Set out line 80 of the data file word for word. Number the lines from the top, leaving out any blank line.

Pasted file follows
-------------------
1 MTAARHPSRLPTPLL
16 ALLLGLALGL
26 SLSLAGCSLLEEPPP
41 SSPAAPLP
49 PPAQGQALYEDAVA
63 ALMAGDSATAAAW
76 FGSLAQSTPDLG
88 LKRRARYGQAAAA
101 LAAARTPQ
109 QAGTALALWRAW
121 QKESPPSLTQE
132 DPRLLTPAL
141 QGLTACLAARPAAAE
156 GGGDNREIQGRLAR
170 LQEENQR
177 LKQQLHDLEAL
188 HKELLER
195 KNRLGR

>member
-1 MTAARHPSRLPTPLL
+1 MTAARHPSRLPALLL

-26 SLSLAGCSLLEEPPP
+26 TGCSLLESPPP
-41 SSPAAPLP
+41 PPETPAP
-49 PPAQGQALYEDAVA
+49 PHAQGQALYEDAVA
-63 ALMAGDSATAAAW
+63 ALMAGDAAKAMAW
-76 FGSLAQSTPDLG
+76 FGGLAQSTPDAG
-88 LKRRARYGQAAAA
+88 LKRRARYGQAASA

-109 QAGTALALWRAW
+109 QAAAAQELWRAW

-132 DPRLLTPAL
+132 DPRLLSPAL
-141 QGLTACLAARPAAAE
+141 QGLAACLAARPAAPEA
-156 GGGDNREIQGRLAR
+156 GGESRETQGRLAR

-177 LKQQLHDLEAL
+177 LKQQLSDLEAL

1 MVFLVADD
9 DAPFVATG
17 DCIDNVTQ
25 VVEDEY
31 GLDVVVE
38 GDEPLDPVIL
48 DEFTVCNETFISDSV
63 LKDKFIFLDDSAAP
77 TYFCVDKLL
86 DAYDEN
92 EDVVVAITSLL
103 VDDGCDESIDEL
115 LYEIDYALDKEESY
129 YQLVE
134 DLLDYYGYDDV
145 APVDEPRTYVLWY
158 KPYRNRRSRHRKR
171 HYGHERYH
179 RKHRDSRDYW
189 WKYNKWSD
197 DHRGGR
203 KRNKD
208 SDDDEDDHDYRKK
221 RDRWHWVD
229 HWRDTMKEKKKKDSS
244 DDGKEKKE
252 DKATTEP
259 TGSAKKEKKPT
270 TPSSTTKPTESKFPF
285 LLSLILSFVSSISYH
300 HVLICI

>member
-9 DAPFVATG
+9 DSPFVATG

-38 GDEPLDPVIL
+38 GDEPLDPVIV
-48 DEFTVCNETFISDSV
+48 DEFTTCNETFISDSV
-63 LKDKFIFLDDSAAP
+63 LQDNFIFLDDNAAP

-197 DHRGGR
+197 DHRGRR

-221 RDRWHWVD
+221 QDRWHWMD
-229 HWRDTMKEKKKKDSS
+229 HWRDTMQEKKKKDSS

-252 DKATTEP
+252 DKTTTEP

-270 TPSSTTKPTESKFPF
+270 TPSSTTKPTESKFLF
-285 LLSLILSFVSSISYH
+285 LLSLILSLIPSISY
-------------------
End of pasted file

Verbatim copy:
-48 DEFTVCNETFISDSV